Give a well-intentioned person access to the Internet and voilà—you have a digital humanitarian. This is, at least, what Meier (2015) will have us believe: “Anyone can be a digital humanitarian, absolutely no experience necessary; all you need is a big heart and access to the Internet”. One would suspect, however, that digital humanitarianism must be somehow a more complex issue. Certainly, for the humanitarian sector and the field of information and communication technologies for development (ICT4D), it must have one or two ramifications… at least. (Full disclosure: Meier does address some of these in his book—it’s not all rosy techno-/pop-optimism.)
Digital humanitarianism, as it turns out, emerged in the Americas after the earthquake that devastated Haiti in January 2010. It may be considered a movement in an activist sense, or “as part and parcel of a transformation of social, economic, and political practices of disaster response” (Büscher, Liegl & Thomas, 2014). Attempts at definition aside, the use of digital and mobile technologies as well as social media for crisis management undoubtedly entailed a recognizable paradigm shift in the way humanitarians (be they the Meier or the professional type) approached their task. Digital mapping using crowdsourced information suddenly became a promising tool for the humanitarian praxis.
It is widely agreed that key in this shift have been applications like Ushahidi. Ushahidi, an open source mapping platform developed in Kenya in 2008 to monitor post-election violence, was used during the 2010 Haiti earthquake to collect public reports on the ground and turn them into maps, harnessing the potential of mobile phones and the Internet to coordinate and better target the humanitarian response. It was deployed again in the Americas when a magnitude-8.8 earthquake ravaged Chile a little over a month after Haiti. More recently, in the Americas as well, it was again used in Ecuador to respond to the magnitude-7.8 earthquake that hit the country in April 2016.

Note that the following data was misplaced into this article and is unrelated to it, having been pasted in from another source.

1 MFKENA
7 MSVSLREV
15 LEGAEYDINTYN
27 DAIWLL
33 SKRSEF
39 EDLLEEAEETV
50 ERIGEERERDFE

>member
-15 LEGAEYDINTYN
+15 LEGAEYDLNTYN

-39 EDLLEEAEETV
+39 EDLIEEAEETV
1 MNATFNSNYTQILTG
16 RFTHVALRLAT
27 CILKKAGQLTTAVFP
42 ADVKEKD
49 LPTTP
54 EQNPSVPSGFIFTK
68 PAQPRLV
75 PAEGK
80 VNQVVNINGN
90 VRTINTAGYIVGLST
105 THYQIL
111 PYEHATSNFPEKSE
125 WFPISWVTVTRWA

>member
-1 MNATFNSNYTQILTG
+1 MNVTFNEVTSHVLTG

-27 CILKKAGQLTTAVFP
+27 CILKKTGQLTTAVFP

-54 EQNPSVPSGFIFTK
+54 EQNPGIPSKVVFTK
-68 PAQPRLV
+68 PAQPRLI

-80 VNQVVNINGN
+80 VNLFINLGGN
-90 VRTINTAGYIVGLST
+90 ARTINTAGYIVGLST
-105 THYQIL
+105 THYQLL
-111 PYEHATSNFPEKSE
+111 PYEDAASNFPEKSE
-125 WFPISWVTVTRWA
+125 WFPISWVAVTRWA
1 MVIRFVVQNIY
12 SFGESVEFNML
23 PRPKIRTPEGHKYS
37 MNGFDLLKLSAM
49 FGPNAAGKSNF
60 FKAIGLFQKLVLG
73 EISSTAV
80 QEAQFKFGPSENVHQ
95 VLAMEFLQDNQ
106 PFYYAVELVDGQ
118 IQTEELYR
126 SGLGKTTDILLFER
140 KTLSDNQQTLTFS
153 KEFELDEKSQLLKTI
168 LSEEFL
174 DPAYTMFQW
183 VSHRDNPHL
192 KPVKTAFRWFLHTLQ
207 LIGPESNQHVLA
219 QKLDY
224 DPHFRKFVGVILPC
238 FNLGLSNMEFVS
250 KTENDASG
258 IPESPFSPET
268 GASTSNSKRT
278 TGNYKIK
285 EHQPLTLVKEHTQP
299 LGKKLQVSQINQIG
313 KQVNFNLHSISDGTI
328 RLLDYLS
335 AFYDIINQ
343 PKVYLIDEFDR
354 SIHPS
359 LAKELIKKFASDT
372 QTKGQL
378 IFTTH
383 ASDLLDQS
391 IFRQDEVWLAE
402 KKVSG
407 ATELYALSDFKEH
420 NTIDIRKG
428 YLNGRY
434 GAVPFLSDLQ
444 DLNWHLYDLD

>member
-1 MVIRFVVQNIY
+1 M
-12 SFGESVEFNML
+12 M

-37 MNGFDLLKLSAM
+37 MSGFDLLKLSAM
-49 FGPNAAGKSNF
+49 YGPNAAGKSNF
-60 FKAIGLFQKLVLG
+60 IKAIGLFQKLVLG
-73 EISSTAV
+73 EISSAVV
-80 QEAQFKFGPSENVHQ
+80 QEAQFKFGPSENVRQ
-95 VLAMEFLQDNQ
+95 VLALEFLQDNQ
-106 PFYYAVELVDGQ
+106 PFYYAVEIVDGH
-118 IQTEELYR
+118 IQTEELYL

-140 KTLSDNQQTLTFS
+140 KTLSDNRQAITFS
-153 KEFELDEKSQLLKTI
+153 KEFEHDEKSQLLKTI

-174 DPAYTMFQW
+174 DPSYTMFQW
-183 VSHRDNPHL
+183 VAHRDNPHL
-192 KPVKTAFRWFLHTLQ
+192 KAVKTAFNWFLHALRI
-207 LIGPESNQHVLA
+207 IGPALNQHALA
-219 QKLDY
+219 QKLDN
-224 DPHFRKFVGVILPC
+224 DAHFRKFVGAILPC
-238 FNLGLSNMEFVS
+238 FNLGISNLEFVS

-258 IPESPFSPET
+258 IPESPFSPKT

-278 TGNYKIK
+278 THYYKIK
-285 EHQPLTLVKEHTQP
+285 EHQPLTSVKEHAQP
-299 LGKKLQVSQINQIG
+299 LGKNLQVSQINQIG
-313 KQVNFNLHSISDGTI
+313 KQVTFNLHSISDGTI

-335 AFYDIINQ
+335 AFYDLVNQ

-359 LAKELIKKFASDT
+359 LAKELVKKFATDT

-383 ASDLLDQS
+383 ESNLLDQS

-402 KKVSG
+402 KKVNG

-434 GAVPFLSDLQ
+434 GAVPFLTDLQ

Technologies like Ushahidi are predicated on citizen participation—and praised for that very same reason:
This is not to deny their actual potential, which they do have. But, still, it seems to me that the empowerment narrative needs to be approached in a more nuanced way. What implications do these technologies have for the humanitarian sector and for the way it does business? What aspects are being overlooked in this empowerment discourse, for instance, in terms of the digital divide? As Read, Taithe and Mac Ginty (2016) have pointed out, the claim that ICTs have the potential to change power relations has yet to be proven: “The most significant empowerment that data technology risks bringing is that of those who believe in the potential of technology”.
I will leave it at that for now—food for thought. I’m sure it would make for an interesting discussion.